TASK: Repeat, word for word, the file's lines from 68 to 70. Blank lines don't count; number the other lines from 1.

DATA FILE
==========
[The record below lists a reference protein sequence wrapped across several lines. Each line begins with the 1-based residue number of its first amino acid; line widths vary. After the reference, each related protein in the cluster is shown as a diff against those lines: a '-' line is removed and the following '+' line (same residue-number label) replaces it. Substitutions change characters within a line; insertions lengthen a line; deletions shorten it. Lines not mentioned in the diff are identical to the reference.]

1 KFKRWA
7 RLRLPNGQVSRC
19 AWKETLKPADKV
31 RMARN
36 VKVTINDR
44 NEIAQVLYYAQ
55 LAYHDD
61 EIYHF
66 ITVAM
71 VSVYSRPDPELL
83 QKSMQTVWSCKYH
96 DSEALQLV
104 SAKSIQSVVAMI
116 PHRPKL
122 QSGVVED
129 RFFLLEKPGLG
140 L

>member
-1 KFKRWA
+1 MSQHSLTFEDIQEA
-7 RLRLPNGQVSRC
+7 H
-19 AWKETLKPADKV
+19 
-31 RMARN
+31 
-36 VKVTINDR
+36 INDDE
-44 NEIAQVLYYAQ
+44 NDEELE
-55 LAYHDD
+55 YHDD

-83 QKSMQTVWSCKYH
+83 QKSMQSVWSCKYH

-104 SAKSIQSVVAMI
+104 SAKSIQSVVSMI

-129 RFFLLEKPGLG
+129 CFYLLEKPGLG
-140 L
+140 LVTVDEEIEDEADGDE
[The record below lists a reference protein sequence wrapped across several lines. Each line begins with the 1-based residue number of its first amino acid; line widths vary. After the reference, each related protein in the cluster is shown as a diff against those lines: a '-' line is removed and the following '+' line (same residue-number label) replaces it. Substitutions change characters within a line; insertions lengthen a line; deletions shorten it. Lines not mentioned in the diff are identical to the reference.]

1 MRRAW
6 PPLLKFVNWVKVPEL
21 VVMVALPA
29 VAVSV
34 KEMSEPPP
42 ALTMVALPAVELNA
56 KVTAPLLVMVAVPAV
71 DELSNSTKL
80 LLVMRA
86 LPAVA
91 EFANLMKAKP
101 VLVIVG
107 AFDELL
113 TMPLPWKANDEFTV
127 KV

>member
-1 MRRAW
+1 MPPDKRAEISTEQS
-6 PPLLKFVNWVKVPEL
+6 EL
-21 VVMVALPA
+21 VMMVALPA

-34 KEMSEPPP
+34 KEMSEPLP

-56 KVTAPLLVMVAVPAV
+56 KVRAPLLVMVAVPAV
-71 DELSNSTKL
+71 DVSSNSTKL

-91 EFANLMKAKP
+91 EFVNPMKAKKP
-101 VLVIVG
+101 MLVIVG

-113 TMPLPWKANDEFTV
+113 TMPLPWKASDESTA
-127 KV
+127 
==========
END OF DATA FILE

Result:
+56 KVRAPLLVMVAVPAV
-71 DELSNSTKL
+71 DVSSNSTKL